Maybe submission isn’t the word I’m actually looking for in this post. Like I said before, writing is not really my forte. “Submission” has such a negative connotation, implying that one has given up his or her own authority in favor of a superior’s authority and sovereignty. “Submission” has become almost synonymous with “giving up.” However, submission to God is less about giving up our own (non-existent) authority, but rather, recognizing and accepting the truth that God is the ultimate authority, both in heaven and on earth.
One Sunday service, we reviewed the stories of how Zechariah and Mary each found out they were about to have children, and not just any children, but John the Baptist and Jesus Christ (Luke 1). Now, imagine you’re Zechariah. You’re older in age, but you’ve been dreaming and praying for a child for the longest time. Gabriel the Angel graces you with the news of your wife bearing a child who will prepare the people for the coming of the Lord Jesus Christ. Considering how Zechariah, a priest, was even praying at the exact moment Gabriel appeared, we would expect Zechariah to fall on his knees, thanking and praising God for finally answering his prayers after so many years. Instead, we find him questioning the angel, “How shall I know this? For I am an old man, and my wife is advanced in years” (Luke 1:18). In his unbelief, Gabriel silenced Zechariah until the day John the Baptist was born, when Zechariah submitted himself to God’s will by proclaiming his son’s name to be John, rather than Zechariah as his friends and family expected.
Zechariah poses an interesting question, “How shall I know this [because of these reasons]?” (My history professor claimed there is no such thing as an “interesting question,” since “interesting” is an unnecessary qualifier — all questions should be interesting or you shouldn’t ask them. I disagree.) Rather than putting his trust in God’s authority, Zechariah resorts to his own understanding of the world. When we don’t have faith, we ultimately place our faith in ourselves and the world. We limit God, and what He can do, to our own, bounded world, neglecting the fact that God Himself called the universe into being; He has no limits. We cannot even begin to comprehend the possibilities with God. Zechariah’s disbelief stems from forgetting God’s incredible faithfulness, as well as a hardened heart, conditioned to disbelief. His dream was coming true right in front of his eyes, and yet he could not believe, perhaps because he had not been sincerely and earnestly praying for it to happen. How often do we pray for something and honestly believe it, knowing that God hears our prayers? Or rather, more realistically, how often do we even consistently pray for something?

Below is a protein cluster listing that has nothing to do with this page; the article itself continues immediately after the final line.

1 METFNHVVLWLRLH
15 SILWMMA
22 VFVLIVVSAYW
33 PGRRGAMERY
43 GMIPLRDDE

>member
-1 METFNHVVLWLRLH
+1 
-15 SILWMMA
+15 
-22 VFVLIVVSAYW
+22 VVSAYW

On the other hand, you have Mary, the unmarried (though engaged) virgin. Despite receiving the shock (but also honor) of a lifetime, Mary already submits herself to God’s will, asking the angel “How will this be, since I am a virgin?” (Luke 1:34). Rather than questioning how she herself can be certain that this will happen, like Zechariah, she accepts that it will happen regardless, eventually declaring, “Behold, I am the servant of the Lord; let it be to me according to you word” (Luke 1:38). Mary is quick to agree with the angel because it was habitual for her to do so. In her shock, Mary reverts to her natural behavior of serving and joyfully obeying the Lord. What is the habit of our own hearts?
Are we submissive to God’s will when it shakes us from our comfort zone, or are we still the lord of our own lives and full of complaints? The question is not so much “What is God’s will for my life?” but rather “How can I align my life with God’s will?” We know what God’s ultimate will is (The Great Commission), but often we just choose to ignore it or take the easy way out because it doesn’t fit into our own pre-planned lives. How different would our lives be if God’s will was our will as well.
Afflictions cannot injure when we blend them with submission. [Streams in the Desert]